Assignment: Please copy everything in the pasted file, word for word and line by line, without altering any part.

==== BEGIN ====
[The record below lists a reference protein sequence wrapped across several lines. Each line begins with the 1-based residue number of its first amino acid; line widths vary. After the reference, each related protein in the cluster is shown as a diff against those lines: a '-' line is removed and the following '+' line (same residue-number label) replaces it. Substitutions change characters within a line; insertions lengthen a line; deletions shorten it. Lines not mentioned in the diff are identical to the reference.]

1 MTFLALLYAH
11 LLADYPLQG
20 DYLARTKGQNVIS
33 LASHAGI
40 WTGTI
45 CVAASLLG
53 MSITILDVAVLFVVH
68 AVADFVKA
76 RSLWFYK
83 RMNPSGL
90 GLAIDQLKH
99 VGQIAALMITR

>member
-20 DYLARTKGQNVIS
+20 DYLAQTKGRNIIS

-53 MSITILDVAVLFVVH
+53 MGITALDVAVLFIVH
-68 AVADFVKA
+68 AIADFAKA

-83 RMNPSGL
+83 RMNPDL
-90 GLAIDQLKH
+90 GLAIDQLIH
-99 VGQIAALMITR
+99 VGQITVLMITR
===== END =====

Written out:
[The record below lists a reference protein sequence wrapped across several lines. Each line begins with the 1-based residue number of its first amino acid; line widths vary. After the reference, each related protein in the cluster is shown as a diff against those lines: a '-' line is removed and the following '+' line (same residue-number label) replaces it. Substitutions change characters within a line; insertions lengthen a line; deletions shorten it. Lines not mentioned in the diff are identical to the reference.]

1 MTFLALLYAH
11 LLADYPLQG
20 DYLARTKGQNVIS
33 LASHAGI
40 WTGTI
45 CVAASLLG
53 MSITILDVAVLFVVH
68 AVADFVKA
76 RSLWFYK
83 RMNPSGL
90 GLAIDQLKH
99 VGQIAALMITR

>member
-20 DYLARTKGQNVIS
+20 DYLAQTKGRNIIS

-53 MSITILDVAVLFVVH
+53 MGITALDVAVLFIVH
-68 AVADFVKA
+68 AIADFAKA

-83 RMNPSGL
+83 RMNPDL
-90 GLAIDQLKH
+90 GLAIDQLIH
-99 VGQIAALMITR
+99 VGQITVLMITR